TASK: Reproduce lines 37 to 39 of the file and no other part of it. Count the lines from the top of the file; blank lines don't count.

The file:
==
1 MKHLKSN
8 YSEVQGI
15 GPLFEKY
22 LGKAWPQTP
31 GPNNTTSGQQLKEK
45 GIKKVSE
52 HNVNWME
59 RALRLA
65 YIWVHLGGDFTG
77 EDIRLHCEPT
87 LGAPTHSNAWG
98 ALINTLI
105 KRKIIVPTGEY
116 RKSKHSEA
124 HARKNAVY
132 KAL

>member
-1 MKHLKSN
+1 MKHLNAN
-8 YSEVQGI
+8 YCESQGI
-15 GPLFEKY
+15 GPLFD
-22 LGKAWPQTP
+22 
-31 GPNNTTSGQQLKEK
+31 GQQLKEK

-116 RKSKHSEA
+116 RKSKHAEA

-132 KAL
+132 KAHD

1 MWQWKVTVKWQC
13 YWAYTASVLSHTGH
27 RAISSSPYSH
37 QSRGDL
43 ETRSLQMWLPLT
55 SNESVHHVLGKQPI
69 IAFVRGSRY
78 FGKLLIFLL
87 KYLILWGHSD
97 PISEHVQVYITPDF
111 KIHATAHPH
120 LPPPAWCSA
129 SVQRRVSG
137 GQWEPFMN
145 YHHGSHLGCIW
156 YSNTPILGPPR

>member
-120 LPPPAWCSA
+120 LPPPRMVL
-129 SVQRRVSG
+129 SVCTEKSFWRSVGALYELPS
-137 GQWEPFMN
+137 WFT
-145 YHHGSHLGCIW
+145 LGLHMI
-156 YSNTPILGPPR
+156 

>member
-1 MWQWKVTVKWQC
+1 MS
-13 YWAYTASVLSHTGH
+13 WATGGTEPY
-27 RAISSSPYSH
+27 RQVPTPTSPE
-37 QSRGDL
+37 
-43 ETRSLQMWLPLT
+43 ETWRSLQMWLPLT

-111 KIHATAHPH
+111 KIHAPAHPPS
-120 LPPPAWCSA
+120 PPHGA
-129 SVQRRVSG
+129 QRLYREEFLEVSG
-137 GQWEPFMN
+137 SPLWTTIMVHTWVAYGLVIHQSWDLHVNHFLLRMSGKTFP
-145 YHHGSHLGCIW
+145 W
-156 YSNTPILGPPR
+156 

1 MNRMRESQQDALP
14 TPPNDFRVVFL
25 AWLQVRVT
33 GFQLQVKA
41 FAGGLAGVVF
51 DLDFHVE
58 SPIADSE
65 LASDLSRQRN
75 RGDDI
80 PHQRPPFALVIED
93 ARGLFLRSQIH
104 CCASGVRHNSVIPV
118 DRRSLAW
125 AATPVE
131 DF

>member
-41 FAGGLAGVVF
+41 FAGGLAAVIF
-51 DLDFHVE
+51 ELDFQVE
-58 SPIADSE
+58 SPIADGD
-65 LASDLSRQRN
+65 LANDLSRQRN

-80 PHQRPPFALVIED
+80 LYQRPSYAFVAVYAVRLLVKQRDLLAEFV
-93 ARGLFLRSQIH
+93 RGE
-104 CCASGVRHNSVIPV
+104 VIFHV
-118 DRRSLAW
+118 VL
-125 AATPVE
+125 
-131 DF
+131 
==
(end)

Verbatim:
55 SNESVHHVLGKQPI
69 IAFVRGSRY
78 FGKLLIFLL